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When it’s more than a case of “The Mondays”: Motivating your Child when School Is Challenging

“I hate school, I’m never going back!” “I can’t do it!” “ I’m not smart like the other kids.” “My teacher hates me.”

If you’ve heard these comments from your child, you are not alone. Children with learning differences in particular are at risk for school burn-out. girl hates schoolThe work is challenging and the battle seems mostly up-hill; once he or she masters one skill, the next, more difficult lesson poses yet another daunting challenge. You can’t take your child out of school, but here are some ideas to make the time they spend there a bit more relaxed and motivating.

5 Steps To  Motivating Your Child In School:

  1. Appeal to your child’s sense of fun!
    1. Surprises: Try to do something at least once a week to remind your child that you care at school. This can be a notecard with an interesting fact tucked in his pencil holder, a note that says you love him, or some words of encouragement in his Spelling folder on the day of a test.
    2. Extra-curricular Activities: Finding the activity that suits your child’s interests and abilities can foster a connection to a teacher and other students. Be supportive and positive in letting your son or daughter choose one activity that appeals to him or her!
  2. Talk it Out: Get out of the one-word answer rut by asking a different question each day. You can ask questions such as:
    1. What is something that you did really well today?
    2. Who made you laugh today and why?
    3.  What did you make in Art class?
    4. What songs did you sing/play in Music?
    5. If it was a bad day you can ask: What can you do differently to make tomorrow better?
  3. Set Realistic Goals: Give your child practice setting goals by making a specific plan each week for what they can do to improve the school experience.
    1. The child should be involved in the process, rather than having you tell him what he needs to do.
    2. Be sure that the goals you set together will be met with success by creating the goal at or just above the child’s current ability level. For example, if your child got 60% correct on his last math test because he didn’t study, you could set a goal that he will get 70% on the next one and make a plan study one hour in advance of the next test.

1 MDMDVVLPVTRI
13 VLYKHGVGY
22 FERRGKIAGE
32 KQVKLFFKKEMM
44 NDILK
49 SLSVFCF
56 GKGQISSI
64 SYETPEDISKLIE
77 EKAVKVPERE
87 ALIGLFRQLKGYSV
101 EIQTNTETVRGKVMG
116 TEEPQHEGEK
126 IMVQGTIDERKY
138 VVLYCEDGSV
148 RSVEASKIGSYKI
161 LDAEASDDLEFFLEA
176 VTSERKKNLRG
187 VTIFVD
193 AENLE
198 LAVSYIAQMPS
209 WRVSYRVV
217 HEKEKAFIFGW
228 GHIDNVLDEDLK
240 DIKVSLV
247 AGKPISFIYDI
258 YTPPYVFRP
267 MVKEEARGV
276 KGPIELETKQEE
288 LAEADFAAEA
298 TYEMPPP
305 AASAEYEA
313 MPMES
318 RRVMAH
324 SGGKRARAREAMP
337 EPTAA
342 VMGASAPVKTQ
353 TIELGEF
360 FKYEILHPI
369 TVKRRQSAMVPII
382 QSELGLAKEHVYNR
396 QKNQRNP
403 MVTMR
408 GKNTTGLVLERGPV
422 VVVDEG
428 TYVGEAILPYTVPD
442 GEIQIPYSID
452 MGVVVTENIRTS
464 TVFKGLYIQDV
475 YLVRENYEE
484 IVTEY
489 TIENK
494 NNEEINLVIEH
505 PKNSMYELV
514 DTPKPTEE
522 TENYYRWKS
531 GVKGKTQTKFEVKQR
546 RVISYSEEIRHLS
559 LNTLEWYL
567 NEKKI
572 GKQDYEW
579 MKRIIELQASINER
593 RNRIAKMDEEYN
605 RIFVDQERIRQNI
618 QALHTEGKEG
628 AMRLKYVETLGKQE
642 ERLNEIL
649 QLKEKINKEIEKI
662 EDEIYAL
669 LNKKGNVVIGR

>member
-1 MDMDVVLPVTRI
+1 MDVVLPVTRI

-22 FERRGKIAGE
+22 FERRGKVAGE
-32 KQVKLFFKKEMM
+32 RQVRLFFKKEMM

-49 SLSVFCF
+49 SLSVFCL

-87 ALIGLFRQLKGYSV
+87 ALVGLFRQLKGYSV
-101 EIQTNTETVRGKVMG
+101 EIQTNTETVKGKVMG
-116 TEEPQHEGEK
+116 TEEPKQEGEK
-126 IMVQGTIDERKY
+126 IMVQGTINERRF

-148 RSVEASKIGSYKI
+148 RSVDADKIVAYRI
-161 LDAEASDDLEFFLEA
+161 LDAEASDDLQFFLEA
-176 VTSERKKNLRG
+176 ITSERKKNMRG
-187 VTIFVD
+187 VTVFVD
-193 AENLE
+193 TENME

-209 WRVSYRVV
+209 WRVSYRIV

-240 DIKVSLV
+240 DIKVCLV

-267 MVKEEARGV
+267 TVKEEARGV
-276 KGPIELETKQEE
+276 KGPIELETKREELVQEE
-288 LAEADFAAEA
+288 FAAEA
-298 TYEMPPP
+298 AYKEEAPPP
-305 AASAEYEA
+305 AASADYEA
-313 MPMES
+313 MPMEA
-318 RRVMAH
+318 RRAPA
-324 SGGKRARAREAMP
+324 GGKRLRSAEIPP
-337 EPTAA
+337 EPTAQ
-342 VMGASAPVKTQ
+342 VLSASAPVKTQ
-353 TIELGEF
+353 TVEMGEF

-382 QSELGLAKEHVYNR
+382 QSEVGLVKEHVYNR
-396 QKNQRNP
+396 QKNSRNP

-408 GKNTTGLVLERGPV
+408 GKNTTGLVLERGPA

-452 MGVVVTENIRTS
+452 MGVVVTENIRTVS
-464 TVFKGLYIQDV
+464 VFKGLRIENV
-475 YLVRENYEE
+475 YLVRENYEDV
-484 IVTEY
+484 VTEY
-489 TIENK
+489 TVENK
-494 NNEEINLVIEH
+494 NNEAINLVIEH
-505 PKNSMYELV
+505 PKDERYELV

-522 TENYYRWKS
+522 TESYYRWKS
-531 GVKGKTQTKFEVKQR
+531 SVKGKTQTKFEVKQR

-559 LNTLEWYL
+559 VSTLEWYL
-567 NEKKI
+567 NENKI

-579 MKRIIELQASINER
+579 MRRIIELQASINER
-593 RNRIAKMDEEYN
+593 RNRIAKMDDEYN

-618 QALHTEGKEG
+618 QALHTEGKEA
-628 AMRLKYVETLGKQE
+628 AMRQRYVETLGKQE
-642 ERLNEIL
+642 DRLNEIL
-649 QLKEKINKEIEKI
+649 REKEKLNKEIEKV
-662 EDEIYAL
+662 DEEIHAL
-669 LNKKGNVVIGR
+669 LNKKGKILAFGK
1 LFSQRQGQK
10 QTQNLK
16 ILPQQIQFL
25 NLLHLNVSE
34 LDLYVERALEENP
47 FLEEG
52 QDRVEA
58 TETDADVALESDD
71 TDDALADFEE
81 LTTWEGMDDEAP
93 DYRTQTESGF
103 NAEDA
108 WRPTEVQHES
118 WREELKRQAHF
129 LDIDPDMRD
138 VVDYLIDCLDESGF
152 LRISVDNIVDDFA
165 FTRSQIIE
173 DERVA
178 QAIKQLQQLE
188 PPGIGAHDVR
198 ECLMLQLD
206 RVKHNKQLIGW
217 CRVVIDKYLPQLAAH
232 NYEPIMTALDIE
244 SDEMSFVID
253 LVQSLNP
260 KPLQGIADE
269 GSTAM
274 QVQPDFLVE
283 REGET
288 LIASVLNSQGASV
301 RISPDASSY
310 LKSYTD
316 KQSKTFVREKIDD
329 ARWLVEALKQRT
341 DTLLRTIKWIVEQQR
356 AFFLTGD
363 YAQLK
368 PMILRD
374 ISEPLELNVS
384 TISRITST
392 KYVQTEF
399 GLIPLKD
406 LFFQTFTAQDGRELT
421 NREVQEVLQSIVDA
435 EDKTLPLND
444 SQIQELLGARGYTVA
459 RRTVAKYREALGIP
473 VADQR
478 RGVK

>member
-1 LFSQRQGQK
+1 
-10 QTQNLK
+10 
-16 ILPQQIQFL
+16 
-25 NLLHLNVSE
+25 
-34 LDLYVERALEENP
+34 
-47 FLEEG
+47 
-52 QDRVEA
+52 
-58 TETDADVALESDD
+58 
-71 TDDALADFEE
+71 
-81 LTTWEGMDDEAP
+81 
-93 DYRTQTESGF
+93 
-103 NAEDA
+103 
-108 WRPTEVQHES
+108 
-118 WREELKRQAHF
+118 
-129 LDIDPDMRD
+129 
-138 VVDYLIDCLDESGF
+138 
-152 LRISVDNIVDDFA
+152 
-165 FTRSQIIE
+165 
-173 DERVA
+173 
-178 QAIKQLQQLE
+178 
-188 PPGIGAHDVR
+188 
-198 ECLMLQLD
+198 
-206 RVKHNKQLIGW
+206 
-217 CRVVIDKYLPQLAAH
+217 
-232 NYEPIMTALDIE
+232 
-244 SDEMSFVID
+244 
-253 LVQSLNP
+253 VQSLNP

3. If he meets his goal, recognize that at dinner for the whole family or find another way to reward his efforts.
  4. Break it Down: There is a mountain of research since Hermann Ebbinghaus’ 1885 discovery that spacing learning out over multiple practice opportunities results in better retention and recall than cramming. If your child is going to study for an hour this week, help him break it down into smaller, more focused sessions that will take place throughout the week. Recognize and praise him as he follows the plan.
  5. Positive reinforcement works: Rather than punish your child for mistakes, and further contributing to his sense of failure, look for progress everywhere, including in subjects you may not find as important. If your child sees that you recognize his effort in his favorite subject, and he gets a reward for doing well where he can, this is an opportunity to gradually begin to reward more difficult areas. Depending on your child’s age, rewards can be anything from a certificate of recognition to a formal plan with monetary, tangible, or other meaningful rewards such as special privileges. Consistency is the key with reinforcement systems; be sure to seek the help of a trained professional if your child has substantial barriers to learning.